Those who manage to maintain, and even develop, their identity as Muslims then go to the next level of life’s tests. They have to live in the world; use their Islamic understanding and ethics and make positive change. Not an easy undertaking when the same young person is working hard to make a living, deal with family, and maintain friendships, while trying to be a good example and continue reading and learning. I wonder at which point in this scenario the computer actually get switched off. Or, did the way it is used change?

Change Your Life

One young Muslim man, aged 24 years, noted: “I sometimes have difficulty in my life keeping on the Straight Path. I often feel isolated but there is one thing I look forward to and that is the Friday Prayer at the local mosque. Because I work night shift it is especially difficult sometimes to wake up and get there on time, but I am determined. One particular Friday I had to walk to the mosque because my car had broken down but I counted the steps, eager for the reward of God and seeking to be spiritually uplifted. I was hoping for some uplifting tafsir, some stories of the Companions of the Prophet (peace be upon him). However, I was saddened when the Imam spent the whole Khutbah talking about how the Muslims should park their cars when visiting the mosque! I know that parking can be a problem, but, really, I wanted and needed to be spiritually energized!”

He walked home afterwards with plenty to think about. And perhaps because he was walking and not driving, he came to an important realization: “I really do have to take responsibility for my own spirituality!”

He started to understand that his parents will not always be there to motivate him, that teachers and friends come and go and that the mosque, instead of being a place of peace and spiritual rejuvenation, can actually sometimes be a trial. Once he took charge of motivating himself and doing so on his own prayer mat, he started to feel stronger, more confident and much closer to God Almighty.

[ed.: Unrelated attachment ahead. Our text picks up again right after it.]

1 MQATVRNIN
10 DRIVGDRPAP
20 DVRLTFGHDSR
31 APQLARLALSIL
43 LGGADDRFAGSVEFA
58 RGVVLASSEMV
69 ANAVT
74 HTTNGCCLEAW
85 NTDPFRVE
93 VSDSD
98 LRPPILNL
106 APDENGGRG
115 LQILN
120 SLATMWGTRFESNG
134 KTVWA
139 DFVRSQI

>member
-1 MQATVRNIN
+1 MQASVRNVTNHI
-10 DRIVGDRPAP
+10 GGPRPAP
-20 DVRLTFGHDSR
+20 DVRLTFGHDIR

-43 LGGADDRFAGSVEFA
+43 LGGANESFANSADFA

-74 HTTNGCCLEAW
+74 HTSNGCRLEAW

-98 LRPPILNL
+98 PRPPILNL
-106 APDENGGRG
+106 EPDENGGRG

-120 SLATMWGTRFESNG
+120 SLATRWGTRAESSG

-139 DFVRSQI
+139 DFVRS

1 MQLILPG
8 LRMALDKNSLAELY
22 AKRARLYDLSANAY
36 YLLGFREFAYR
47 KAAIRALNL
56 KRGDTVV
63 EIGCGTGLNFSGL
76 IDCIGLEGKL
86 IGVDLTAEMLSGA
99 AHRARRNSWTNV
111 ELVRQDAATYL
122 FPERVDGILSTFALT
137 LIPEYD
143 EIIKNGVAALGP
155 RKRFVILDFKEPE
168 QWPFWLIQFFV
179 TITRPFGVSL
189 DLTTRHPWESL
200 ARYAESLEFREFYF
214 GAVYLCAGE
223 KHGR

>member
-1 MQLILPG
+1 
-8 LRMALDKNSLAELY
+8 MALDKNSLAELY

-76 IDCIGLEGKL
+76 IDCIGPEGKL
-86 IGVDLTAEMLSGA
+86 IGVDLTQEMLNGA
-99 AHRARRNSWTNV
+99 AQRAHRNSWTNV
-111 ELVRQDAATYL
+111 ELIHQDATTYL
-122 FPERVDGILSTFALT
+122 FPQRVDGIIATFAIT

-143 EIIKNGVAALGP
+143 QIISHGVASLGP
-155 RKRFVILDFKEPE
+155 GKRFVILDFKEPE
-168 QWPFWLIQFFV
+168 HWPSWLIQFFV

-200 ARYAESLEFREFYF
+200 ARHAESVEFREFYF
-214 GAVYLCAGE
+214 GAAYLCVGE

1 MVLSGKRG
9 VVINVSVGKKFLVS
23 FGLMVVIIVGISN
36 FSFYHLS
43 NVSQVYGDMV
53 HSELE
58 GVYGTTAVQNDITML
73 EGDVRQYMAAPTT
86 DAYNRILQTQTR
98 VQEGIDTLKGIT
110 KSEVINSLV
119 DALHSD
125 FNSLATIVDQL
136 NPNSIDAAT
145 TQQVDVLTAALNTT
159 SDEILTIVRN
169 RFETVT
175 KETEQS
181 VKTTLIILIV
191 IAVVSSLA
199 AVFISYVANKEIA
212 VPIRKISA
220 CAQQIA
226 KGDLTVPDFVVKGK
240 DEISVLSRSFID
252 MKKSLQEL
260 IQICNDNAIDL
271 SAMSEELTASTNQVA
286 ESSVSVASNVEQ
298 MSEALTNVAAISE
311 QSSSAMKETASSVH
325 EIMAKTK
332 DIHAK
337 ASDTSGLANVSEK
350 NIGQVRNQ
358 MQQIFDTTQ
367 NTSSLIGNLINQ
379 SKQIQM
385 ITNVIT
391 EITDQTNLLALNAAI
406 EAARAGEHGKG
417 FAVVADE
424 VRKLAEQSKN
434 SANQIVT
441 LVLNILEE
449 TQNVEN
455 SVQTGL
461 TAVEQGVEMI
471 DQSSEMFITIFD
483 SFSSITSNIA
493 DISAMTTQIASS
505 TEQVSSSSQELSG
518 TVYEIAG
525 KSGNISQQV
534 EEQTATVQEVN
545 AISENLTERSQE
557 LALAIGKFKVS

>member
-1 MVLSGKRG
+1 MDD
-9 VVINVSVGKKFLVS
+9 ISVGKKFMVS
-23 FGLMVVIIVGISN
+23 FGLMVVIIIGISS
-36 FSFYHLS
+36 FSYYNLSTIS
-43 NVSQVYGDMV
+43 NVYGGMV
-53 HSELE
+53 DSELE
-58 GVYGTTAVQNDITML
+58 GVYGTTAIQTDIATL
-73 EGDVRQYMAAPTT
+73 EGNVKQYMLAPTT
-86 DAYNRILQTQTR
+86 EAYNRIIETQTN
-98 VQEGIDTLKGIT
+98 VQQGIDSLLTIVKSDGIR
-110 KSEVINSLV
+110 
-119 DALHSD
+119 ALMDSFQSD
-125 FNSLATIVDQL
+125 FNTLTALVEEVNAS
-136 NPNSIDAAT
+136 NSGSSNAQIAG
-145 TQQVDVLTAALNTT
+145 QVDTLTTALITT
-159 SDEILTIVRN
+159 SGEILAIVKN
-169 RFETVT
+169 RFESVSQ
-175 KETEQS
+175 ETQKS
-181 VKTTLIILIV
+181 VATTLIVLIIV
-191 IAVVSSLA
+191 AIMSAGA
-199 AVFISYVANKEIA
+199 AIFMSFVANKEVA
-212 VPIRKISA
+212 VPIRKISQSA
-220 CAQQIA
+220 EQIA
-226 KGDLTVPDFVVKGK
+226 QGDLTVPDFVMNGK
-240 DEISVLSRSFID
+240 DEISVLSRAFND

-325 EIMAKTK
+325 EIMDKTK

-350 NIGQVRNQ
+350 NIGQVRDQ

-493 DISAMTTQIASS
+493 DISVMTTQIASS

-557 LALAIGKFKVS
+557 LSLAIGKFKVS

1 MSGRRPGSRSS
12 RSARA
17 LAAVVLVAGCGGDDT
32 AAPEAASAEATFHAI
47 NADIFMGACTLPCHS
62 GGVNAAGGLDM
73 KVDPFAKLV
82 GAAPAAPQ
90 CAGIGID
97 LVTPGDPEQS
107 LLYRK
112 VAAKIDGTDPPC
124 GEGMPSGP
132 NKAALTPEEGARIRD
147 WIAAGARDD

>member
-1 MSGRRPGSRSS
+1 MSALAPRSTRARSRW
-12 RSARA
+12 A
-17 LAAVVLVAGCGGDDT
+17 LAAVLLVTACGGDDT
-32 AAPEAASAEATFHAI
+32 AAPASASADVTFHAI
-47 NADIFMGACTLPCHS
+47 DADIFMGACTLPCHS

What is the key to living in a world where violence is the norm, where life is cheap, where the human body is used for cheap pleasures or capital gains, and where the ‘haves’ of the world indulge their greed while the ‘have nots’ suffer in silence with few voices advocating for them? Young people are juggling their family obligations, religious duties, and educational goals, while trying to make sense of a world that is developing technologically faster than people are able to keep up and where isolation and depression are rampant.

The Key

Your prayer mat is your starting point, and pit stop. The Quran is your constant companion. Prophet Muhammad is your role model and everything you have is on loan to you from God. God Almighty Says (what means):

{To Him belongs whosoever is in the heavens and on earth. And those who are near Him (i.e. the angels) are not too proud to worship Him, nor are they weary (of His worship).} (Al-Ambiya’ 21: 19)

Don’t wait for others to inspire you, motivate you or come to your rescue. We are living in an over-populated world that is bent on destroying the very environment that is created to help us thrive.

We are living in huge cities that spill out over what remains of greenery, nature, and where people struggle and bicker for their rights, hardly pausing long enough to take in the bigger picture; where are we all headed? Your ability to survive and thrive in this world is based on your closeness to God.

Take the initiative and draw up a plan of action for yourself. Maintain your five daily prayers, seek knowledge, and surround yourself with positive people who share your goals, use your voice to speak out against injustice; be the giver, not the taker, and trust in God every step of the way. At the end of the day, we are born alone, will die alone and will be raised alone and alone, we will stand before our Maker and face the consequences of our life’s efforts. And we certainly will not be asked about how many movies we watched or what level of the game we got to!

In closing, let’s reflect on the words of Prophet Muhammad (peace be upon him):

Abide by what benefits you, seek aid with Allah, and be not disabled. (Muslim)